During World War II, the Allies tried to estimate the number of tanks produced by Nazi Germany. But these estimates often contradicted each other. So they asked statisticians to come up with a solution. The statisticians noted that the Germans gave their tanks serial numbers, and guessed that they were given sequentially. This led to an accurate estimate, as described in this Guardian article from 2006:

The German tanks were numbered as follows: 1, 2, 3 ... N, where N was the desired total number of tanks produced. Imagine that they had captured five tanks, with serial numbers 20, 31, 43, 78 and 92. They now had a sample of five, with a maximum serial number of 92. Call the sample size S and the maximum serial number M. After some experimentation with other series, the statisticians reckoned that a good estimator of the number of tanks would probably be provided by the simple equation (M-1)(S+1)/S. In the example given, this translates to (92-1)(5+1)/5, which is equal to 109.2. Therefore the estimate of tanks produced at that time would be 109

By using this formula, statisticians reportedly estimated that the Germans produced 246 tanks per month between June 1940 and September 1942. At that time, standard intelligence estimates had believed the number was far, far higher, at around 1,400. After the war, the allies captured German production records, showing that the true number of tanks produced in those three years was 245 per month, almost exactly what the statisticians had calculated, and less than one fifth of what standard intelligence had thought likely.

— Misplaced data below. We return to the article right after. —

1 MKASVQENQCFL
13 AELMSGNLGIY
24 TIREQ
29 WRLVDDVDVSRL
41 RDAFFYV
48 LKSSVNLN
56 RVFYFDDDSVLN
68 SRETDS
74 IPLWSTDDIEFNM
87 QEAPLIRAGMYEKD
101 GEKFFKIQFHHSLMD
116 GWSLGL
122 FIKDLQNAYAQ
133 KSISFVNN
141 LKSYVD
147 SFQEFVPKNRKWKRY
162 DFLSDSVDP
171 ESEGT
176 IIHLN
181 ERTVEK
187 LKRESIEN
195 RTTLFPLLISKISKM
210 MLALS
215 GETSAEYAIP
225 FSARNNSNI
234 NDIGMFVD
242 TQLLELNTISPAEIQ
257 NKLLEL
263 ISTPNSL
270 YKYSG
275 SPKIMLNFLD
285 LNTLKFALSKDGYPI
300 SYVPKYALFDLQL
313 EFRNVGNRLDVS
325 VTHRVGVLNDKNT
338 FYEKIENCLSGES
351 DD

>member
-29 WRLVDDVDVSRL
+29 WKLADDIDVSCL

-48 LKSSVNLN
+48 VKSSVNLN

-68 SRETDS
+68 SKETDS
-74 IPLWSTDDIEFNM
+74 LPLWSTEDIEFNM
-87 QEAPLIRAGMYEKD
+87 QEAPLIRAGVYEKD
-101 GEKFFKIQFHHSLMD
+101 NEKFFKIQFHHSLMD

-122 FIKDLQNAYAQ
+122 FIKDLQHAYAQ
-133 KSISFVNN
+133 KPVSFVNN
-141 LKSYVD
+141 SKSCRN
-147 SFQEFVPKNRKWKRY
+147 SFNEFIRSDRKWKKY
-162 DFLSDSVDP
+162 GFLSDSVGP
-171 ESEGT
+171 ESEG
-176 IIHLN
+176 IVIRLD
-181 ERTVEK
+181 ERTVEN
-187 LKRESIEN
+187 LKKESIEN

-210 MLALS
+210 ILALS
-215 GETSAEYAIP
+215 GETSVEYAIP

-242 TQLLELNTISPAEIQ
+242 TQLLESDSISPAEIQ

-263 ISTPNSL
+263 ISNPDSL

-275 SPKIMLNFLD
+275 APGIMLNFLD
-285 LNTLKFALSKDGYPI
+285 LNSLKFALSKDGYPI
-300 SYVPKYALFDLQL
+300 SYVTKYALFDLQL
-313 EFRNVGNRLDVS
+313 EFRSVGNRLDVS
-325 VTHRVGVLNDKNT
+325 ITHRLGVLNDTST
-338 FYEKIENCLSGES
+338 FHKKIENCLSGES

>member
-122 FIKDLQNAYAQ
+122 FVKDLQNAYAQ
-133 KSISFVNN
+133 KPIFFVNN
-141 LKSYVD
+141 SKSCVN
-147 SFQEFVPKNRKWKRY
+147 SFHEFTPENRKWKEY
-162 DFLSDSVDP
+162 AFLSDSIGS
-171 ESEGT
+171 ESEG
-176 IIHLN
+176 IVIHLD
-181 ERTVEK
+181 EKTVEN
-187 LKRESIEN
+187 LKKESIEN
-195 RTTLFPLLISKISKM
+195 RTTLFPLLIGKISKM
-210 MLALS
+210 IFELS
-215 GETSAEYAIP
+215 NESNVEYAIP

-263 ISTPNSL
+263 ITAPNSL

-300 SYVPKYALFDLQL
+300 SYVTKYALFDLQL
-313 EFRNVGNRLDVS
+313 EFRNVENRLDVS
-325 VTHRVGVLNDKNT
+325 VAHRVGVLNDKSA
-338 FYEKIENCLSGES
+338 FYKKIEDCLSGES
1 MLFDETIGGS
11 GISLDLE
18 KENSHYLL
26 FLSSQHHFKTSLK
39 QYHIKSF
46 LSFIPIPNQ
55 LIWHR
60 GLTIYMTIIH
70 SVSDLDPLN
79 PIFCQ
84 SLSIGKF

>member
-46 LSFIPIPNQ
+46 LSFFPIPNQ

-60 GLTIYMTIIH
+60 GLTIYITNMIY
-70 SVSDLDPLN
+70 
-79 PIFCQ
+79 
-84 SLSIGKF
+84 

Link via Now I Know | Photo of Tiger II tank by Flickr user cliff1066 used under Creative Commons license

According to http://www.wired.com/autopia/2010/10/how-the-allies-used-math-against-german-tanks/
the tanks were 256 against 245 in this article. I really wonder the exact figures. I really wonder is this technique going 2 work?I also agree with Jill may be it is just coincidence.
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Do you have a link to the Guardian article?
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"More of a triumph for logic rather than statistics."

No conflict here; statistics is just mathematical logic in work clothes.
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Edward says:"That equation says: If we are capturing X percentage of the tanks we see...".
No, I don't think so. We don't know how many tanks are produced, so we don't know what percentage of them we have captured.
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